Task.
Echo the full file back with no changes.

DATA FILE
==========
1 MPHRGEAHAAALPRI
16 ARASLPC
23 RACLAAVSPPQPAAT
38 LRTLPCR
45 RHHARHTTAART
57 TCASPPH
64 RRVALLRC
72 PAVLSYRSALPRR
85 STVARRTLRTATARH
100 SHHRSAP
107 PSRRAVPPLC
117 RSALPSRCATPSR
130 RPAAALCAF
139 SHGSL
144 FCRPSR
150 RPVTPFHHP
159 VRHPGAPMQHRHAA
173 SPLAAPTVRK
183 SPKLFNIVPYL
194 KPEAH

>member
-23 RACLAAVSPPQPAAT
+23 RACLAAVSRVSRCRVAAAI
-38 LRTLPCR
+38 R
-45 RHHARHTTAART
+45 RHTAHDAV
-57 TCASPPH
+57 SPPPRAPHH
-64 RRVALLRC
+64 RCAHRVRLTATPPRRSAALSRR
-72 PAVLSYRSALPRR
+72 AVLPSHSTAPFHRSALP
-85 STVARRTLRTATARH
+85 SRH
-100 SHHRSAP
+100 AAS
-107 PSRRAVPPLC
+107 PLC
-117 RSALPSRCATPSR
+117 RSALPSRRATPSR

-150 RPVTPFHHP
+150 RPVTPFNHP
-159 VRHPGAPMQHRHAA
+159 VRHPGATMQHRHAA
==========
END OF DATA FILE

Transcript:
1 MPHRGEAHAAALPRI
16 ARASLPC
23 RACLAAVSPPQPAAT
38 LRTLPCR
45 RHHARHTTAART
57 TCASPPH
64 RRVALLRC
72 PAVLSYRSALPRR
85 STVARRTLRTATARH
100 SHHRSAP
107 PSRRAVPPLC
117 RSALPSRCATPSR
130 RPAAALCAF
139 SHGSL
144 FCRPSR
150 RPVTPFHHP
159 VRHPGAPMQHRHAA
173 SPLAAPTVRK
183 SPKLFNIVPYL
194 KPEAH

>member
-23 RACLAAVSPPQPAAT
+23 RACLAAVSRVSRCRVAAAI
-38 LRTLPCR
+38 R
-45 RHHARHTTAART
+45 RHTAHDAV
-57 TCASPPH
+57 SPPPRAPHH
-64 RRVALLRC
+64 RCAHRVRLTATPPRRSAALSRR
-72 PAVLSYRSALPRR
+72 AVLPSHSTAPFHRSALP
-85 STVARRTLRTATARH
+85 SRH
-100 SHHRSAP
+100 AAS
-107 PSRRAVPPLC
+107 PLC
-117 RSALPSRCATPSR
+117 RSALPSRRATPSR

-150 RPVTPFHHP
+150 RPVTPFNHP
-159 VRHPGAPMQHRHAA
+159 VRHPGATMQHRHAA